The Brandeis South Asian Student Association (SASA) recently held their annual cultural show MELA, featuring student dance, vocal, instrumental and comedic performances as well as speeches from SASA representatives and faculty members. The event was held during Brandeis’ I Am Global Week, which is a week-long campus celebration of diverse ethnic customs that promotes cross-cultural experiences for Brandeis community members. In an interview with The Hoot, two MELA participants, Nandini Mandaloju ’24 and Ashna Kelkar ’24, detailed their experiences preparing for and participating in this year’s show.
Each year, MELA organizers choose a South Asian word to serve as a theme for the show. In 2021, the theme was Saktiya, a Sinhalese word to describe strength in unity. In 2022, the theme was Yatra, a Malayalam word capturing one’s journey through shared histories. This year, the theme was Bhalobasha, a Bengali word for heartfelt love and affection. “Bhalobasha is often used to express the strong emotional bond between individuals, whether it be romantic love, love for family or love for a passion or hobby,” Mandaloju explained.
Another important MELA tradition is the construction and design of the stage backdrop. SASA design coordinators Ananya Dalal ’26, Uma Kanzaria ’25 and Kyra Bhagat ’26 led this year’s efforts, and the project involved collaborations with many other SASA and Brandeis participants. The backdrop depicts the national flags for South Asian countries and shows symbols of love through flowers and doves. At the top, students hand wrote different South Asian words for love in a number of different scripts.
Professor of English and Director of the Mandel Center for Humanities Ulka Anjaria gave a speech as this year’s SASA faculty representative. She drew the connection between themes of love and their prevalence in famous Bollywood media.
The first dance performances were performed by students trained in specific classical dance forms, such as Bharatnatyam, Kuchipudi and Kathak. Additionally, there were class dance performances throughout the evening, where graduation year cohorts performed group dances together. Chak De, Brandeis’ Bollywood fusion dance team, also performed choreography to a mixtape of several South Asian songs.
The executive board for SASA starts preparing for MELA in July, Mandaloju shared. “They spent countless hours and meetings and worked very hard to put on this show!” Kelkar performed in the Classical Dance and the Senior Class Dance, where she practiced one to two times a week for about an hour. She and Mandaloju collaborated on the choreography of the Senior Class Dance. Mandaloju shared that for the class dance preparations, “We started practices in the beginning of October and met once or twice a week for at least a couple of hours to choreograph and learn the dance.”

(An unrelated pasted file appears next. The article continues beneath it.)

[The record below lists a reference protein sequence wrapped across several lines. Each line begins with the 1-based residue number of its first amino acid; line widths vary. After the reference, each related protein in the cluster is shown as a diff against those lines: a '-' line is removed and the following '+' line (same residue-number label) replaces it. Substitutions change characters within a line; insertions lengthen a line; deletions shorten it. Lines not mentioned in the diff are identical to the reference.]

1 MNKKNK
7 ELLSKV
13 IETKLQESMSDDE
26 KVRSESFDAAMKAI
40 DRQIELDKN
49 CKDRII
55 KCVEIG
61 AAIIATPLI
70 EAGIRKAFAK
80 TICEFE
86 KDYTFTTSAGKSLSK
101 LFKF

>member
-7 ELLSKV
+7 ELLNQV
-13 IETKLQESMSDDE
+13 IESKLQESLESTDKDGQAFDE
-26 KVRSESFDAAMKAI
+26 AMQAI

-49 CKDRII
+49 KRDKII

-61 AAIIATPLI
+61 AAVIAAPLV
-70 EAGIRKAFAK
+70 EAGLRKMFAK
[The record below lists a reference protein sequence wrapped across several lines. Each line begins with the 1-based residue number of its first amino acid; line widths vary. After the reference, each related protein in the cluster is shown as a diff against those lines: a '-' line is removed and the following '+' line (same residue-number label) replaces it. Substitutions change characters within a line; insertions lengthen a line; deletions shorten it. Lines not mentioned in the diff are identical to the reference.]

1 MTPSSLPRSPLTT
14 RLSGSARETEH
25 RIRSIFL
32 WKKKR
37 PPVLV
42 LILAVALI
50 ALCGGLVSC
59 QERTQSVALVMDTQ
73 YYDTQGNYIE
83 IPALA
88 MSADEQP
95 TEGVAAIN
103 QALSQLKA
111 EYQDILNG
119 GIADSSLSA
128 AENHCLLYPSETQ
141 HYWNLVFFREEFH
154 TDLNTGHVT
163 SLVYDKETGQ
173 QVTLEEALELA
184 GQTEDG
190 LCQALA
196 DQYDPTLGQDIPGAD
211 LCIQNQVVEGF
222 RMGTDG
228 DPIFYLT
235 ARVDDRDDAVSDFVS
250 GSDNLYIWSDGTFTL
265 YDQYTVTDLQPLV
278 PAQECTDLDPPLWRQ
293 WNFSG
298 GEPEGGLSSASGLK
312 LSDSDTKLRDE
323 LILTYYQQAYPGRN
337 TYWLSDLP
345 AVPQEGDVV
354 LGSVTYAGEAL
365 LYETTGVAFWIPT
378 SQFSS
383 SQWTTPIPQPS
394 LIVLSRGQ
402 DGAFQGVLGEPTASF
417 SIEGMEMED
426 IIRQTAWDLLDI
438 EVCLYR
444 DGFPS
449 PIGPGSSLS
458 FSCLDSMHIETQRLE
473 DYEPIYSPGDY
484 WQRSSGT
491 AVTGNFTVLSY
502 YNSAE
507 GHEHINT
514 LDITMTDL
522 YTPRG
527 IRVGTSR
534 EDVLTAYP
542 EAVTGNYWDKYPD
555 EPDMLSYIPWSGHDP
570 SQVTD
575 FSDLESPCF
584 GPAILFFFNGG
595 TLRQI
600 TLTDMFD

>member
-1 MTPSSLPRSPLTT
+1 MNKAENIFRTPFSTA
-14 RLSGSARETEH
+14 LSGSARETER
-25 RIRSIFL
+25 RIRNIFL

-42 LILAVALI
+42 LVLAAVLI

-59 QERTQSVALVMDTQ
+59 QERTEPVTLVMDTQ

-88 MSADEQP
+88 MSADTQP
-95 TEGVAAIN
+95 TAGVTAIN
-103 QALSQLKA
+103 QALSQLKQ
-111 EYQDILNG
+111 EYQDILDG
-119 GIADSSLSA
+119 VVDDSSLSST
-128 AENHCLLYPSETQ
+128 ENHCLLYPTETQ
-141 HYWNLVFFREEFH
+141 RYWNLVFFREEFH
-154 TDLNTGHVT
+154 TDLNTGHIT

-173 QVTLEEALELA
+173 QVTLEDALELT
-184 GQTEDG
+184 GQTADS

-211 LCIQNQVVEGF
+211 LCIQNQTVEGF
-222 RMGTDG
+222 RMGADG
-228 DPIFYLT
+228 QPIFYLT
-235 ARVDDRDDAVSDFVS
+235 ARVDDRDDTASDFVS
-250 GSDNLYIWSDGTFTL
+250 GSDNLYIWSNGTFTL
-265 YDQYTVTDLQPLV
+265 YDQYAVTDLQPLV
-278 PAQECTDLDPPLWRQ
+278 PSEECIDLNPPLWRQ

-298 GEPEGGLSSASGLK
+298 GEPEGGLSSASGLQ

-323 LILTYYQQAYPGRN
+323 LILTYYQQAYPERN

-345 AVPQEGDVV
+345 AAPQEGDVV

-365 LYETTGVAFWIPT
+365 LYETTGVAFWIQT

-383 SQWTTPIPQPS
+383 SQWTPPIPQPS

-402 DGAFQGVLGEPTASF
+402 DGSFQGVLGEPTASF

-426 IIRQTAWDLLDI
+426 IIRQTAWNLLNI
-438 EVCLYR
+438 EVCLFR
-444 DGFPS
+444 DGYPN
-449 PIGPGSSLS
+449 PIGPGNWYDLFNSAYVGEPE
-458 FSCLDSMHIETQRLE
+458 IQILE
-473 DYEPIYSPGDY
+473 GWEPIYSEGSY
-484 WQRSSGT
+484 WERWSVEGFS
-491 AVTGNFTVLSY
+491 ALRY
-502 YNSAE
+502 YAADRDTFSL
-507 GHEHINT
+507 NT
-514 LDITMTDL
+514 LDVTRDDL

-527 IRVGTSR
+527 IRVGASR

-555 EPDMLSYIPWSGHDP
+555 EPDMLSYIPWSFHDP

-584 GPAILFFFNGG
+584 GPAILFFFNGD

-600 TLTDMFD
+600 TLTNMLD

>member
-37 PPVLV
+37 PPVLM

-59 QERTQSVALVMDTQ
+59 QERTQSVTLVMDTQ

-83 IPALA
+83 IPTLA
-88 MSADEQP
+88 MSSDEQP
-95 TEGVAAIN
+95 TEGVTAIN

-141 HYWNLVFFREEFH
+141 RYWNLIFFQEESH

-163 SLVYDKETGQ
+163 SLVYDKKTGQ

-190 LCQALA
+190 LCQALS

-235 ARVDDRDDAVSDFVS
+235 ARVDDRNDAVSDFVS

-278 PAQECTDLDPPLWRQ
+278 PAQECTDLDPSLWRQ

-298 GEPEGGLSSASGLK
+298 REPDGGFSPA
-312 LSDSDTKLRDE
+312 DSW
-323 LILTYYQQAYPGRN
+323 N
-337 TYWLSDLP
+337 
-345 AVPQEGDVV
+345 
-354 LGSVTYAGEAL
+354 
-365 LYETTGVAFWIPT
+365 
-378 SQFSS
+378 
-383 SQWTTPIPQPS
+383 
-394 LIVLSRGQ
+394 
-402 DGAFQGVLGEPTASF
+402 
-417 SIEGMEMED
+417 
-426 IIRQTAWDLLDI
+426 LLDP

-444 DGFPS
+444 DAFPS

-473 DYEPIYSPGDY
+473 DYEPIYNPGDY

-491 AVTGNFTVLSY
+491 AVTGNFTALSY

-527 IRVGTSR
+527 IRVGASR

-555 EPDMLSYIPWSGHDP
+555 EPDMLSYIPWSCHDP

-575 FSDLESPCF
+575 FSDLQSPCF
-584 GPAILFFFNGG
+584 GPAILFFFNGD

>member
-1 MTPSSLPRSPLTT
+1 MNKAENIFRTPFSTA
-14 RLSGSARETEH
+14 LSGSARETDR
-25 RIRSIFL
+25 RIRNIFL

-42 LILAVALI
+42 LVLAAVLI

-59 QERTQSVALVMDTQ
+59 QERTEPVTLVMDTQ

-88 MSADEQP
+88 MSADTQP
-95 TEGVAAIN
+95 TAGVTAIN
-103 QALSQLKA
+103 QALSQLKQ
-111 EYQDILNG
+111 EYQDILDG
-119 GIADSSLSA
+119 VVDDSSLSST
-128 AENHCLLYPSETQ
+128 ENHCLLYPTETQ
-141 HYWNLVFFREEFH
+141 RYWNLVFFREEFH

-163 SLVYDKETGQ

In addition to dance performances, there were also vocal and instrumental performances. UMass Amherst’s Indian Classical Arts Society (ICAS) served as guest performers and performed traditional Indian classical songs accompanied by South Asian instruments such as the harmonium, the tabla and the sitar. A Brandeis musical group led by Dalal also performed several pieces with vocals, keyboard and percussion.
Furthermore, guest speaker Usman Hameedi delivered poetry and SASA presidents Mandaloju, Aman Qutab ’24 and Aaryuj Trehan ’24 reflected on their time at SASA through several speeches.
During the intermission, several student vendors displayed their art for sale. Some mediums of art included sticker-making, jewelry making, paintings and more.
After the intermission, groups of students dressed in traditional South Asian attire participated in MELA’s Fashion Show, where they walked through the audience and ultimately struck a pose onstage.
Each year, the proceeds from MELA are distributed to a charitable organization. This year, the charity was Saheli Boston, a Massachusetts-based organization dedicated to providing non-judgmental and culturally-sensitive support to South Asian survivors of domestic and sexual violence. They also provide services such as a confidential helpline on their website. A member of Saheli spoke to the Brandeis community about the importance of empowering South Asian women and combating stigma associated with abuse and receiving support.
Kelkar shared that her key takeaways from the evening were the beautiful ways in which dance can bring communities together. Mandaloju added, “My key takeaway was that love can be found in many things, from a passion or hobby to different bonds with people. Every single performance, such as the classical dance, class dances, Usman Hameedi’s poetry, Chak De’s musical performance, [and] ICAS’s musical act…showed the multifaceted definitions of love through different mediums. MELA 2023 allowed us to love and take pride in our South Asian identity!”